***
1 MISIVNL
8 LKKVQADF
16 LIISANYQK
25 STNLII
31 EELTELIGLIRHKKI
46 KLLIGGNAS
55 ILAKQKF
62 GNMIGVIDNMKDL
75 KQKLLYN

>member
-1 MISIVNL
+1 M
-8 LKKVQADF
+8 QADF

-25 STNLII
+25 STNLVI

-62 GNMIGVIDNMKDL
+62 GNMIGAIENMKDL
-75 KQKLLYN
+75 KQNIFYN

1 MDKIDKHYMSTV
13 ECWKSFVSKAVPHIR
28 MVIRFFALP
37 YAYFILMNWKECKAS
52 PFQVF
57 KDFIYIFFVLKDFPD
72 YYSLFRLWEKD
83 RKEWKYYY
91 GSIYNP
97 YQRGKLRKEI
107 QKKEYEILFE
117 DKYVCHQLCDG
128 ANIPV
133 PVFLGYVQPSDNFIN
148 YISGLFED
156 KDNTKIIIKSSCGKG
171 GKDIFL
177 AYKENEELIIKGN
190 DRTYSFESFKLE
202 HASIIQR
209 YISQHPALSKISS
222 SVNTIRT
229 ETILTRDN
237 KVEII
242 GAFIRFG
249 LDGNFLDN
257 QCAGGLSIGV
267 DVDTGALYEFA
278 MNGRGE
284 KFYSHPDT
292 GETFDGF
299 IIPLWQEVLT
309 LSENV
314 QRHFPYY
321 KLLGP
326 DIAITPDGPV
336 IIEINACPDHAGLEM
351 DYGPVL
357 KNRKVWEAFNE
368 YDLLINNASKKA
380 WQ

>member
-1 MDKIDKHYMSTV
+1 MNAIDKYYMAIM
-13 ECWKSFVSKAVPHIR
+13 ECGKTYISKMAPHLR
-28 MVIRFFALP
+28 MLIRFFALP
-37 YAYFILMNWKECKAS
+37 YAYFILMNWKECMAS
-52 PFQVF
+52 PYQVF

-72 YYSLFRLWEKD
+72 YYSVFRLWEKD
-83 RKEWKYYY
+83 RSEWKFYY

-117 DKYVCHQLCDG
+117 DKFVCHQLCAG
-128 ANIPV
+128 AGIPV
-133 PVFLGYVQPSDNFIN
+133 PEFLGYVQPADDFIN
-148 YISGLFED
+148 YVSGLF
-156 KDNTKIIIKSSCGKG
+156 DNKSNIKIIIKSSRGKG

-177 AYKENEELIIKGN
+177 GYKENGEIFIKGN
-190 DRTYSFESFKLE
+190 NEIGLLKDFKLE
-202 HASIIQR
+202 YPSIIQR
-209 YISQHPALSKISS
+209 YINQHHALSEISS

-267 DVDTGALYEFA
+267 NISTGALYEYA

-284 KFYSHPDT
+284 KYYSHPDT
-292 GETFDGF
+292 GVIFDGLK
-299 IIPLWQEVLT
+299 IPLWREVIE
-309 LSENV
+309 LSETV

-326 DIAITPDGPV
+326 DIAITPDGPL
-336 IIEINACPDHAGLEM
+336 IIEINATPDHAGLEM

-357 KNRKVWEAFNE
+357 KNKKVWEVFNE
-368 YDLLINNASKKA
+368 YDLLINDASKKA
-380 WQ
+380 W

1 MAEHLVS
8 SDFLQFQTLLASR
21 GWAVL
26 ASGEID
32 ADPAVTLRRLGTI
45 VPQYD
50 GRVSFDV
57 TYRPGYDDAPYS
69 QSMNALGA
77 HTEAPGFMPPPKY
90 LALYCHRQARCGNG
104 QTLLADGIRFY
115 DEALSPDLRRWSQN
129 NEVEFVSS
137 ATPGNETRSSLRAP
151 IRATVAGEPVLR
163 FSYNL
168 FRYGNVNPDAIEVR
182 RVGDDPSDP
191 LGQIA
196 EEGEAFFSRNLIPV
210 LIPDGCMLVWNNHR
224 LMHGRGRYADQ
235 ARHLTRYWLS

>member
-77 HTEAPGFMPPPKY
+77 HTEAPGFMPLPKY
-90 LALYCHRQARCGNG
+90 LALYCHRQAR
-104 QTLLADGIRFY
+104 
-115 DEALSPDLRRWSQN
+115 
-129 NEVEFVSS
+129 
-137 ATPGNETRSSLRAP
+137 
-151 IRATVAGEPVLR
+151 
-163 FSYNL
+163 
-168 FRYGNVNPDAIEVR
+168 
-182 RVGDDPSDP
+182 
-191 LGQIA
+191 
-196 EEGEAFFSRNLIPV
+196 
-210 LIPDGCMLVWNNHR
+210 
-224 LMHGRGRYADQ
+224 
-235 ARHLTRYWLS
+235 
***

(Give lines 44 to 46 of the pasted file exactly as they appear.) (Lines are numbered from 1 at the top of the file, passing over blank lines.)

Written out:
237 KVEII
242 GAFIRFG
249 LDGNFLDN